Calling It Like It Is

by Aaron Golas '07 | 11/30/09 11:00pm

If Christians like Justin Murray ("An Intolerable Situation," Nov. 17) and Charles Clark ("Constructive Criticism," Nov. 23) truly want respectful, reasoned debate with their nonbelieving peers, they can start by refraining from belittling and insulting those of us who aren't sufficiently deferential to their beliefs.

Consider Clark's reaction to Drew Lerman's "The Still North" comic strip from Nov. 18. Clark accuses Lerman of "intolerance" and "anti-intellectualism," and dismisses the comic as "an ad hominem attack that characterized Murray as credulous, paranoid and inarticulate." Before Clark goes bandying about accusations of anti-intellectualism, perhaps he should brush up on his logical fallacies, specifically the meaning of "ad hominem." There is nothing ad hominem about highlighting the absurdities of someone's position through parody, and to discount Lerman's critique because a comic strip isn't "proper academic fashion" is to dismiss a decades-old tradition of editorial cartooning and centuries-old tradition of satire.

The fact is, Murray's column does come across as credulous, paranoid and inarticulate. He considers a simple smirk to be a grave insult to his faith. He ludicrously blames tolerance for stifling debate and "allow[ing] cynicism and prejudice to infest our society."

Tolerance, in this context, is simply the acknowledgment of one another's human rights. We recognize that people are entitled to their own beliefs, so long as in holding those beliefs they do not infringe upon the rights of others. Tolerance doesn't inhibit debate. Quite the opposite, it helps preserve reasoned debate by guarding against the alternative: raw, unproductive conflict.

The assumption, inherent in Murray's column and echoed in Clark's dismissal of Lerman, is that heresy against religion is equivalent to intolerance of the religious. We nonbelievers are put in a no-win situation. If we speak our minds, then we're accused of being disrespectful and intolerant. If we keep our opinions to ourselves, as we all too often do to avoid stirring up fruitless argument, then we're called disrespectful, intolerant and apparently craven.

What really frustrates people like Murray is that they are being merely tolerated. Peaceful coexistence isn't enough for them; they want their beliefs to be heard and most of all respected. Ideas and beliefs, however, are automatically entitled to neither respect nor even tolerance. Respect must be earned; ideas must be allowed to stand or fall on their own merit.

Atheists at Dartmouth would gladly speak to religion's failings. However, motivation to enter a discussion requires more than assurance that one won't be physically assaulted for one's opinions; it also requires the impression that one's position will actually be heard and considered. Murray apparently views anyone with an opinion contrary to his own as a "snide," "condescending," "cynic." Clark similarly writes us off as "scoffers." That attitude betrays absolutely no interest in considering the merits of our arguments. What incentive, then, do we have to enter debate with them? I won't deny that there are cynics out there. But to assume at the outset that your opponent's position is held out of callous cynicism is to enter the discourse in bad faith.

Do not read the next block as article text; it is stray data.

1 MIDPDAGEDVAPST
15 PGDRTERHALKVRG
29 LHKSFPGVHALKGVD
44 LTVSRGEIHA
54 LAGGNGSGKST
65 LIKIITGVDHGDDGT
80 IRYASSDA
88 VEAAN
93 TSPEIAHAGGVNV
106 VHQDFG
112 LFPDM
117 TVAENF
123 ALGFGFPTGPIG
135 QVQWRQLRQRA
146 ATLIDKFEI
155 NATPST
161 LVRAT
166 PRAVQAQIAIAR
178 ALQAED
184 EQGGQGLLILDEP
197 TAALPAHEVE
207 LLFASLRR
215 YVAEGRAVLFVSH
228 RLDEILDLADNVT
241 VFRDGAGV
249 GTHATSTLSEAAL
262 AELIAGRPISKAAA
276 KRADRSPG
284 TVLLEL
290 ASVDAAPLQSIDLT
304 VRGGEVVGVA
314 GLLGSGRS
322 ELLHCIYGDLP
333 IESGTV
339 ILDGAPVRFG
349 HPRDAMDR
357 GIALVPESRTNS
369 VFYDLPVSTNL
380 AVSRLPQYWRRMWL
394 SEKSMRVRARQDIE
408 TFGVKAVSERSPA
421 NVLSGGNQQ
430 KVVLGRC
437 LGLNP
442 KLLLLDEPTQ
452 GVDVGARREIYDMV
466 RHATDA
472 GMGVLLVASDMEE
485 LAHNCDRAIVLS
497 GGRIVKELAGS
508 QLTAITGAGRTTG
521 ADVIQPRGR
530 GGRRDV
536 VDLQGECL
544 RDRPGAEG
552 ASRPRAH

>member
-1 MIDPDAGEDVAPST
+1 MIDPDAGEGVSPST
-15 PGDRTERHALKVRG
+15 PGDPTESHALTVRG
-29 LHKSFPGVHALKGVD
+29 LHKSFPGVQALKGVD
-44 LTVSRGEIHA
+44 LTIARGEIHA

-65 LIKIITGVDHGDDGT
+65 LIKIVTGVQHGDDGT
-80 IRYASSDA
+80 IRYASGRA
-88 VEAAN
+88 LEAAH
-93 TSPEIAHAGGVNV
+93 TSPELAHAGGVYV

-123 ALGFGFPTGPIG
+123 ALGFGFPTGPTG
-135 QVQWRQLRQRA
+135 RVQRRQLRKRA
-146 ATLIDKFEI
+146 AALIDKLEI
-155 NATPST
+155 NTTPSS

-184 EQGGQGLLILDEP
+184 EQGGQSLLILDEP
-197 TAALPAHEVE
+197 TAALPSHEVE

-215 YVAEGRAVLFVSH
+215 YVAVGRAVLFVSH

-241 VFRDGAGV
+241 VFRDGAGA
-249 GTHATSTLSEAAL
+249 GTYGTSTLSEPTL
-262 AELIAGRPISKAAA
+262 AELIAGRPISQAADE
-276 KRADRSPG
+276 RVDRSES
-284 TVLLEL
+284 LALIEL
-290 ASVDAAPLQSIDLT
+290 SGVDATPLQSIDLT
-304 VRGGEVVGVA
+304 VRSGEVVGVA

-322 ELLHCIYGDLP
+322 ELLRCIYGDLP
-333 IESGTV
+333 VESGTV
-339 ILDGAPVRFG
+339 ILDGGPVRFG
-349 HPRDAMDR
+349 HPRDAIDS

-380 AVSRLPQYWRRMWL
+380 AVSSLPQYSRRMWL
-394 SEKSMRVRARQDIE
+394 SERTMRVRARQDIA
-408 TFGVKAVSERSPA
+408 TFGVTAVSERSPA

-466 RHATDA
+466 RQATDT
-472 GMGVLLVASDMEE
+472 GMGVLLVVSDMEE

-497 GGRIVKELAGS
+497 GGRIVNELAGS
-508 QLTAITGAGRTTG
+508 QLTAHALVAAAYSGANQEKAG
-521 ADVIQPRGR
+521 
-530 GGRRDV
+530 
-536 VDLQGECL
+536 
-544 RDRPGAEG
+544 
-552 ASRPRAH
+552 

For my part, I am a proud and confident atheist and skeptic. I reject religion thoroughly, not out of prejudice or a cynical refusal to entertain ideas that challenge my current beliefs, but rather as the natural consequence of reasoned inquiry and honest investigation into the nature of the world.

That may sound intolerant or disrespectful to some. Far from it; I can respect the rights of others to their beliefs without having to respect the beliefs themselves. And when asked my mind, I will speak my mind, and I have enough respect for my fellow students' intelligences that I won't sugar-coat it.

Dartmouth has a rich academic culture in which deep discussions can and do flourish. It was that selfsame environment that led me to question and ultimately abandon my prior religious beliefs; if I smirk at religion, it's because I know what it's like to have cast off those fetters. And by no means am I alone. To the religious students on campus, if you are honest about wanting to open a dialogue, then there are those among your peers who will happily give you a run for your money. As it currently stands, if we refrain from debating religion with you, it isn't out of cowardice. It is out of politeness.

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